Absentee ballots

I'm currently engaged in the process of acquiring an absentee ballot for the NH Democratic Primary in February, because by then I'll be back in Hampshire, and I have some thoughts on absentee ballots.

In NH you have to apply for the ballot, and have it mailed to you. I believe that getting it is not guaranteed. That said, the form has a really solid range of valid reasons: out of state is one, but there are also allowances for religious commitment, disability, and -- this one surprised me -- being at work during polling hours.

These are good things, and I hope NH voters who work know about that option. But contrasted with this style, I remember when I volunteered in Maine, which had absentee ballots no questions asked. One of the major strategies that the campaign I worked for used was getting supporters of the legalization of same sex marriage to submit absentee ballots just to get out the vote ahead of time, cutting out the loss of votes from people who care, but not enough to actually vote on a non election year.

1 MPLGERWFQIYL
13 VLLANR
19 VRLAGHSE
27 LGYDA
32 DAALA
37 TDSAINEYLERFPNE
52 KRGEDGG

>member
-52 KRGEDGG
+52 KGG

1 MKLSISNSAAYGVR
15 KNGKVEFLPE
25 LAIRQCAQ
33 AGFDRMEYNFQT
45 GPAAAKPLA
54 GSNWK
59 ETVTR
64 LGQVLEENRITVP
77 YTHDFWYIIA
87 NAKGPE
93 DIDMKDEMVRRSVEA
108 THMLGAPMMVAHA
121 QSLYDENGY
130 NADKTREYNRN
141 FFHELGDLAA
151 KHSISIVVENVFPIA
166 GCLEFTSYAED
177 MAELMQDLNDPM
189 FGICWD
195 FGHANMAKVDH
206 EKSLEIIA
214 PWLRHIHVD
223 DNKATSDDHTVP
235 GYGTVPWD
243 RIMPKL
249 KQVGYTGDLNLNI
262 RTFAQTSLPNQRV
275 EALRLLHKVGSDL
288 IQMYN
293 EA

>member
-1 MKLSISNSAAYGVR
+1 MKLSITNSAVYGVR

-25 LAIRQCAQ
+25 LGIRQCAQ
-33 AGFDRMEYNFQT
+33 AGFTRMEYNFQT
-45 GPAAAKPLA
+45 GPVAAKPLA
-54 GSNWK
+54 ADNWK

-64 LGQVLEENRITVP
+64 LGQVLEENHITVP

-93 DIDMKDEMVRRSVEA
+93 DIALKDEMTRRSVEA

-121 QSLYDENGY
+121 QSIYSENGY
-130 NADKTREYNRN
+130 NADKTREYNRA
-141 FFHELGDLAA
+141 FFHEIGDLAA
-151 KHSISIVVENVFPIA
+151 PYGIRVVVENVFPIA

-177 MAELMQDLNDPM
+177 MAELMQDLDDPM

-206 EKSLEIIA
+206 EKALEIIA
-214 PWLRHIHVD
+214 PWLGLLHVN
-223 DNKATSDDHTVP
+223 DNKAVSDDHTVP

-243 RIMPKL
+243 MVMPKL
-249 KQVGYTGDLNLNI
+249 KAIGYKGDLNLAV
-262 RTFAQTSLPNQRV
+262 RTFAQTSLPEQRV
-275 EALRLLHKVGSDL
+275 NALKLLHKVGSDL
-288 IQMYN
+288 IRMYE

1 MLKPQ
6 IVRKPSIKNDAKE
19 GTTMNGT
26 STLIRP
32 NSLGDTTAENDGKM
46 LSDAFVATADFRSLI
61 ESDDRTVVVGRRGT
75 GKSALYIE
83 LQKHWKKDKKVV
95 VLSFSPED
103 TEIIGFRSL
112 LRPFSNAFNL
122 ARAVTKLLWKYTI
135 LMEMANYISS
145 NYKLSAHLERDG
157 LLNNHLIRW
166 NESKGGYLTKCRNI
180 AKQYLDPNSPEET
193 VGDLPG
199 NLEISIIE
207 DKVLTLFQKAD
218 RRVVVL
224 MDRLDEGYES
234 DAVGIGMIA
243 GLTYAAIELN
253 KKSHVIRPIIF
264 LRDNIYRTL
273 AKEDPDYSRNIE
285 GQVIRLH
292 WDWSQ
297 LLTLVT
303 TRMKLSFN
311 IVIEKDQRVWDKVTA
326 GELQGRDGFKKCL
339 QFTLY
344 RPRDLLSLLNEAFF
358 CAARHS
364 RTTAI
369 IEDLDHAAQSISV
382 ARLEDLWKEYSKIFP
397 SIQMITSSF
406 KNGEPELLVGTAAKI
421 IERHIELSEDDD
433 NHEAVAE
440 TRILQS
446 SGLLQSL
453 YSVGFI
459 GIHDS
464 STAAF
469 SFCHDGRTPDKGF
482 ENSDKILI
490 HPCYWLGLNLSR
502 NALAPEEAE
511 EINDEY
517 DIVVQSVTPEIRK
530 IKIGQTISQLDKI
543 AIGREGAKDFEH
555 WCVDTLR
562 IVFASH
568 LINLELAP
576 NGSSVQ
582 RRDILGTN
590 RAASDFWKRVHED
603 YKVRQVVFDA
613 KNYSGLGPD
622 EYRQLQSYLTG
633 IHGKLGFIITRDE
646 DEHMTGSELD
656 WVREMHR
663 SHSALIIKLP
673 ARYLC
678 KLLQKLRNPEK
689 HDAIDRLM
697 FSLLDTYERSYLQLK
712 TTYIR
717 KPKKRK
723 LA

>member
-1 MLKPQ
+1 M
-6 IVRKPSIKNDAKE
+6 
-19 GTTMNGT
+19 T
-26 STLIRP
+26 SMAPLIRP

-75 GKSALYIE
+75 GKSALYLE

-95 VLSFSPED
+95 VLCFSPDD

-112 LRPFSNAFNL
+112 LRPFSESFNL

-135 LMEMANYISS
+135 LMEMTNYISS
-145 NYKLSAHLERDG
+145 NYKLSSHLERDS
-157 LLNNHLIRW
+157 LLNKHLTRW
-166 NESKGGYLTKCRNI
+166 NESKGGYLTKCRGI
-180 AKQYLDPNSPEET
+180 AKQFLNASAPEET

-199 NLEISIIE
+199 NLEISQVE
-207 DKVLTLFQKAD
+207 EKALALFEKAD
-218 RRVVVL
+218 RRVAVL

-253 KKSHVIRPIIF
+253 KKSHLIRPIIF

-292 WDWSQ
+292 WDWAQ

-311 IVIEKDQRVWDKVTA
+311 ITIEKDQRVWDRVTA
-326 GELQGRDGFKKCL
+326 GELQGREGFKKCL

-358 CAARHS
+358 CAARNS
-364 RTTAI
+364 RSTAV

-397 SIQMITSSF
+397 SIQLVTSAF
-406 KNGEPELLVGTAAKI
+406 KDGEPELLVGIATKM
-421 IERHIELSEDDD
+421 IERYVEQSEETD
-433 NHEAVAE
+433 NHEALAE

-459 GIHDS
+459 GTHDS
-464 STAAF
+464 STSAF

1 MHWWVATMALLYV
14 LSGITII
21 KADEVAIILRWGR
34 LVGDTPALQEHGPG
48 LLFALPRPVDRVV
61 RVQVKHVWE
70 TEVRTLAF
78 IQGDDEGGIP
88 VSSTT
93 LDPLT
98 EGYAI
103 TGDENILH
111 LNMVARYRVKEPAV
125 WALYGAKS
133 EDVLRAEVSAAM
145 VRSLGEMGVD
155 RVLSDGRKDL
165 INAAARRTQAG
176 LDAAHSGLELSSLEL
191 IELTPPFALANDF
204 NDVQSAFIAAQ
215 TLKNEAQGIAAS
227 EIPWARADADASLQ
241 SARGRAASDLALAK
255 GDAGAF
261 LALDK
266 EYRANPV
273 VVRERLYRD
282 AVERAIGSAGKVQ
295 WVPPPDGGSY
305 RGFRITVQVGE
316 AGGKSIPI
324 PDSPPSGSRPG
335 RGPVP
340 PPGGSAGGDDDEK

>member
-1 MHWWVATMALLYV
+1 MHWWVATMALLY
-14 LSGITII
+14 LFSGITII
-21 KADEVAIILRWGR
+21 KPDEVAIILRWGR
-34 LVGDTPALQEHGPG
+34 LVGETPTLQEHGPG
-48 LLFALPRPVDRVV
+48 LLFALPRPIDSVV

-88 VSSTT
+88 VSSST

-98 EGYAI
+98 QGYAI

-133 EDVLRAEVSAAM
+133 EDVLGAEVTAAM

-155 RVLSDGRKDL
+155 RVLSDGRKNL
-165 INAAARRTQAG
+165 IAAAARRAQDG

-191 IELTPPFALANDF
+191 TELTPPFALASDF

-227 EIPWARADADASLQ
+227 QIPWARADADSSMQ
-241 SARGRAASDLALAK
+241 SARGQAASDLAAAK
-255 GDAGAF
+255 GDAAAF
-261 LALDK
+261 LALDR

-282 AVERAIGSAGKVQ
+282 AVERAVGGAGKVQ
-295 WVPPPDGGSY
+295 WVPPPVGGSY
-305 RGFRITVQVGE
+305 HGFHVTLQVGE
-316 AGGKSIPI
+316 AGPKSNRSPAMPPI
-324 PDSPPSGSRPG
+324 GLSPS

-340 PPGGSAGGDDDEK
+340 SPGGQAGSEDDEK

I can see theoretical problems with absentee ballots like that: trying to get out a misinformation campaign that locks in votes before people can be correctly informed, but I really think absentee voting should be extremely easy. Inconvenience shouldn't be a reason not to vote -- and the answer to that problem isn't casting moral blame on the non-voters. It's re-arranging the system to get their voices counted.